In Amsterdam’s Central Station, this spectacular rainbow will be displayed until December 2015, commemorating both the 125th anniversary of the station along with the 2015 UNESCO ‘Year of the Light.’
Every evening just after sunset this evening, you may happen to catch this brilliant rainbow. A project developed by D. Roosegaarde and astronomers at the University of Leiden, the Rainbow Station installation relies on the latest in liquid crystal technology.
To create the effect, a four-kilowatt spotlight projects the rainbow through a custom-designed liquid crystal spectral filter developed by NC State researcher Michael Escuti and ImagineOptix Corporation. This ‘spectral filter’ takes in bright white light and turns it into a rainbow by ‘dispering’ the colours in a highly efficient and precise way.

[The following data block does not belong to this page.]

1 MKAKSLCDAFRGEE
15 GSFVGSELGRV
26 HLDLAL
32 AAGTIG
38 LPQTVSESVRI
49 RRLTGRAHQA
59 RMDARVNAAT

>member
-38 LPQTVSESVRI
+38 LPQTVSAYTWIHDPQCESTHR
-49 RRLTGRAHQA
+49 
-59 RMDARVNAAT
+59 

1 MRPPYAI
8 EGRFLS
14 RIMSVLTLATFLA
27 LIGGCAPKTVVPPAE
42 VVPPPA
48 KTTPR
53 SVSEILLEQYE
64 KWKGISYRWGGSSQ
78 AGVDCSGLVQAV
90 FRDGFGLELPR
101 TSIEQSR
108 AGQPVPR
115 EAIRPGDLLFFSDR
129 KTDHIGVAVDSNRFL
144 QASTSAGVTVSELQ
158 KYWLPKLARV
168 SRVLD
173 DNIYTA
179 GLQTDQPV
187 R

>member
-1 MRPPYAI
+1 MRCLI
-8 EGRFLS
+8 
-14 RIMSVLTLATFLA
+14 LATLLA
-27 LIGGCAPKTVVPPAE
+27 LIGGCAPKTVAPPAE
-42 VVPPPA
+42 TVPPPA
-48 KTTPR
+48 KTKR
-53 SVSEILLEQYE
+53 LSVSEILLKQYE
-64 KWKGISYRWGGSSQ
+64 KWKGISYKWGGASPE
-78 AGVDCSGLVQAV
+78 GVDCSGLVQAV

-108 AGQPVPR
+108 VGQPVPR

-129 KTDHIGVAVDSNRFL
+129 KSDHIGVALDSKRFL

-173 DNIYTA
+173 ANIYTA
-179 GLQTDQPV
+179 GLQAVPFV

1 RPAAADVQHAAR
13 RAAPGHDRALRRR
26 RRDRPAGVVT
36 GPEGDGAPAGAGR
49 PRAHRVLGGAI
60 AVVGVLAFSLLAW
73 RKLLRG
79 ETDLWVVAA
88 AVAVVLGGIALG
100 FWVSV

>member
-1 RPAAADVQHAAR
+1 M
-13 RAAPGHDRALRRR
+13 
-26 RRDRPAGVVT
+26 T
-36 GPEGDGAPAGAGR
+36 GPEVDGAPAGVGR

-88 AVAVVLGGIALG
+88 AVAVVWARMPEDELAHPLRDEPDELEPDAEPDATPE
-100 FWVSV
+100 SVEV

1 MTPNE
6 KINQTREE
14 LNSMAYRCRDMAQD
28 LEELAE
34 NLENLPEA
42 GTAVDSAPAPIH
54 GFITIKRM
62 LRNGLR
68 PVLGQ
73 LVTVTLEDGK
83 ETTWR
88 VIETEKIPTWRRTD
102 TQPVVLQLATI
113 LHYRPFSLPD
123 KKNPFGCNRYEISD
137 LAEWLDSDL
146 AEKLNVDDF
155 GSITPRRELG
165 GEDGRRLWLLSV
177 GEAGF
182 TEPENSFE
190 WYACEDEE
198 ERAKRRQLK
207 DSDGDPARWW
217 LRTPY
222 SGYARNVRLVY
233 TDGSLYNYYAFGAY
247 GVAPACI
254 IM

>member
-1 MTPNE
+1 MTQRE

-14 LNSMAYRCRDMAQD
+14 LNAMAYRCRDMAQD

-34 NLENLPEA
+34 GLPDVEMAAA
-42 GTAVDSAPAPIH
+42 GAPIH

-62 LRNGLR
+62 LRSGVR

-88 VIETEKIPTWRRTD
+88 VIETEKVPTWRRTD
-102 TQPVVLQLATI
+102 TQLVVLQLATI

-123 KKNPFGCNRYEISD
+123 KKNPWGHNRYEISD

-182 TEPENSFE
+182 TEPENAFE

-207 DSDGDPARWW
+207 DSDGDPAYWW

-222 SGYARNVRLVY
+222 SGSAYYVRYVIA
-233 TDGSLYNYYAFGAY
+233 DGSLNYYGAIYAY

The vibrancy of this rainbow could not have been achieved using a conventional method of rainbow projection. Methods such as diffraction grating for example have the potential to blind train drivers and passengers while other traditional methods such as shining light through a prism would have resulted in a washed out looking rainbow because of the large amount of light that would ‘leak’ away.
Escuti’s liquid crystal technology however ensures 99% of the light is directed into the rainbow, with about only 1% of the light ‘leaking out’. The technology was originally developed for research on exoplanets (i.e. planets that orbit stars other than the sun) but for the next year will be lighting up central station.